“What’s happening in Ukraine… is a threat for all of Europe”

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Ukrainian soldiers at a checkpoint outside SLovyansk, which is not far from Kramatorsk. Photo by John Moore, New York Times

The crisis in Ukraine continues to escalate on Tuesday with the death of seven Ukrainian soldiers and one pro-Russian militant.

At 13:00 local time, Ukraine forces were ambushed by roughly 30 pro-Russian gunmen near the town of Kramatorsk, a regional significant city located in northern Donetsk.

The fighting broke out when an armored personnel carrier carrying Ukrainian paratroopers was hit by a rocket-propelled grenade (some reports say it was a grenade launch), killing two and injuring three.

A firefight between the Ukraine soldiers and pro-Russians followed.  The rebels attacked from bushes along a river and used automatic weapons and grenade launchers.

The firefight ended with several more deaths and injuries.

This is the largest number of deaths suffered by Ukrainian forces since Kiev began its “anti-terror” operations back in mid-April against pro-Russian militants in the eastern part of the country.

Ukraine forces continue to surround Slovyansk, the pro-Russian activists’ strong hold.

Also on Tuesday, self-declared governor Valery Bolotov was shot in an attempted assassination, the “Luhansk People’s Republic” press office said.  He lost a significant amount of blood but will live, they added.

Meanwhile in Donetsk, while speaking at a news conference, Kiev elected governor of Donetsk, Sergei Taruta, called on the parliament to pass a legislation authorizing a vote to help regions to obtain more independent power while staying part of Ukraine.

He stated that the referendums held on Sunday in Donetsk and Luhansk by pro-Russian activist was nothing more than “an opinion poll” and that the “People’s Republic of Donetsk” did not exist legally or politically.  He also added that Donetsk can not survive economically as an independent territory.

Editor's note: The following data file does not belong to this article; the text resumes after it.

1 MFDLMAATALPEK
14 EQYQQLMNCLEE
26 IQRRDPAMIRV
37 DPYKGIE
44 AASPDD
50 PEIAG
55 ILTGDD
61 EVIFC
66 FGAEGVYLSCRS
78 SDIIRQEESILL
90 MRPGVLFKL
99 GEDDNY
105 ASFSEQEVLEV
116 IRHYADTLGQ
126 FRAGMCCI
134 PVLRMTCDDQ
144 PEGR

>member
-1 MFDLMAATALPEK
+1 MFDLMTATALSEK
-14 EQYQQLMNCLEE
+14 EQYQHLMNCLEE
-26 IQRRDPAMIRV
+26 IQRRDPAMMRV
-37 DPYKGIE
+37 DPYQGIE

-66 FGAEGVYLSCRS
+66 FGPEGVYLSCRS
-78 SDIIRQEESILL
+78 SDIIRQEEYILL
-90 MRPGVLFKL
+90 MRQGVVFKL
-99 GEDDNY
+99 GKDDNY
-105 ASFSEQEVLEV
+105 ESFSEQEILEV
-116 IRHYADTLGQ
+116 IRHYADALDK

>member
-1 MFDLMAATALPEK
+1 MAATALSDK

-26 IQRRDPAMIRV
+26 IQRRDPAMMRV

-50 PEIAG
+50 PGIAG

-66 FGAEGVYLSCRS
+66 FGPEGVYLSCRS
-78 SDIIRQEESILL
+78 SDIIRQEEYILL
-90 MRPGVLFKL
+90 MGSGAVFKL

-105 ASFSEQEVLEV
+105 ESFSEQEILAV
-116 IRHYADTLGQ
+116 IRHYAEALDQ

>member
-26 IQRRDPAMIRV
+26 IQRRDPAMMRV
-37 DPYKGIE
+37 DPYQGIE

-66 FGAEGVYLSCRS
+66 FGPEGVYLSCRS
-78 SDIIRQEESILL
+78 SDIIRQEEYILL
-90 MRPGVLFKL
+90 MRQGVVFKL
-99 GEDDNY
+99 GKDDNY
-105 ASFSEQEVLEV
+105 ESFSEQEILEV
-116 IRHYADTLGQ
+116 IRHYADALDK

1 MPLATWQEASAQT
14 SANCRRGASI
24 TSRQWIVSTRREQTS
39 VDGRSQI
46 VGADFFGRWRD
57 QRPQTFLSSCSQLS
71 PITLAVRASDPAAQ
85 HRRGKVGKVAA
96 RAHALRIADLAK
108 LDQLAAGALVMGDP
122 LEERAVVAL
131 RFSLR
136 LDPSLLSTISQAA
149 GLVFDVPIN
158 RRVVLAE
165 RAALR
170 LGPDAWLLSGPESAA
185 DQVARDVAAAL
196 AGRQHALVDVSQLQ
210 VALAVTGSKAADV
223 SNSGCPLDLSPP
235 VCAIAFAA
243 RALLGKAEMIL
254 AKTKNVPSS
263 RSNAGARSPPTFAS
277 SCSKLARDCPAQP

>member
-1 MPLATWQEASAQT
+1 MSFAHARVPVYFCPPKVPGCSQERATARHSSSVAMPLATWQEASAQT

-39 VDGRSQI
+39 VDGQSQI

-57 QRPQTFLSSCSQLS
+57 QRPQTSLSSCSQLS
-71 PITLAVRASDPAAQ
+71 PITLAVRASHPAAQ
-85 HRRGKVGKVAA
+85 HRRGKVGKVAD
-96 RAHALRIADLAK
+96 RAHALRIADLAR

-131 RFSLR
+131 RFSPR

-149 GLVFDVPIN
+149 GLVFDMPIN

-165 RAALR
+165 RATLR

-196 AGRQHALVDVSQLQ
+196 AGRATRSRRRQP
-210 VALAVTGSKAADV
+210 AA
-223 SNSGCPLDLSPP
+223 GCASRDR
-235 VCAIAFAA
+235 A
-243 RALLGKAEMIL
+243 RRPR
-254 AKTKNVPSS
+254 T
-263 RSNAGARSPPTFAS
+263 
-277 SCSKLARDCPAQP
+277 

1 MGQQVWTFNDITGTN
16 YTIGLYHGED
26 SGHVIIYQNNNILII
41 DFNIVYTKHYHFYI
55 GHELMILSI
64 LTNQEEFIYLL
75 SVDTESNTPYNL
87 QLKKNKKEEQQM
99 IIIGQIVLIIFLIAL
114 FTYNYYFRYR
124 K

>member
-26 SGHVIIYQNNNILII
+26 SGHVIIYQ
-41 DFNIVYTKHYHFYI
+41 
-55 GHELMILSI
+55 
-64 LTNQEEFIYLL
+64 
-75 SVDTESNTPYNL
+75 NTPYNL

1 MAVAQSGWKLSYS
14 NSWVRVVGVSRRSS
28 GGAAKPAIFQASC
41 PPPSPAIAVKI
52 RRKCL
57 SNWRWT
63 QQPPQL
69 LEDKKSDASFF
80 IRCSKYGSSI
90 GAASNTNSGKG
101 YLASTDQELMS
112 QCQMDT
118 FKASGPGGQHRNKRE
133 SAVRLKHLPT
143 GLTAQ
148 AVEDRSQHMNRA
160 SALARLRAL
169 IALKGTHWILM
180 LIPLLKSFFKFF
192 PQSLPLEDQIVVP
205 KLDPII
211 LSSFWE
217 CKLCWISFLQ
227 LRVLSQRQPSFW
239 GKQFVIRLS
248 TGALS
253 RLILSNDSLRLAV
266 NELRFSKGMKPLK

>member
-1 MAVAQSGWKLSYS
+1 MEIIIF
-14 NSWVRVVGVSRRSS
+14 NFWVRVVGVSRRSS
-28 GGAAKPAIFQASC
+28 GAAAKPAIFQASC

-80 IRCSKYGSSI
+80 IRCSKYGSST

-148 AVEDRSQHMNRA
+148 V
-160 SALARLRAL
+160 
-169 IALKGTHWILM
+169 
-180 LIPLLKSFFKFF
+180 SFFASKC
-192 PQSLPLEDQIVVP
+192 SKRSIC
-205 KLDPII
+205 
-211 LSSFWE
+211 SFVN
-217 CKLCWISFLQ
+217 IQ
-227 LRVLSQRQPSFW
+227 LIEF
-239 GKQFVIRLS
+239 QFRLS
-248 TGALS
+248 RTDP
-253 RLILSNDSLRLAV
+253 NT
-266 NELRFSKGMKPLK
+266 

Referendums on greater autonomy from Ukraine were held in Donetsk and Luhansk on Sunday by pro-Russian activist who control a large number of cities in eastern Ukraine.

The ballot papers asked: “Do you support the Act of State Self-rule of the Donetsk People’s Republic/Luhansk People’s Republic?”

There was a whopping 70% turnout, and according to pro-Russian officials in Donetsk, 2,252,867 voted yes, while a mere 256,040 voted no.

In Donetsk and Luhansk, 89% and 90% respectively voted “yes”.

It is very possible that a larger number of citizens in eastern Ukraine do not support an independent Donetsk/Luhansk, but the results from the vote won’t show it because numerous pro-Unity residents refused to cast a ballot in the referendum.

However, the legitimacy of the results are more likely than not, inaccurate.  Reason being that none of the voting stations were independently monitored; meaning that the factual number of votes could have very well been manipulated.

Some journalist even reported seeing people vote more than once.

On Monday, after the votes were counted, pro-Russian authorities declared Donetsk and Luhansk to be independent countries.

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Donetsk is red, and Luhansk is yellow.
As you can see, both regions are right next to Russia.

Just two hours later, Donetsk People’s Republic Leader Denis Pushilin asked for Russia to annex the newly founded nation.

Later that night, he urged Moscow listen to the “will of the people” but stated that he was not asking for Russian military intervention.  He did add that “peacekeepers” may be needed.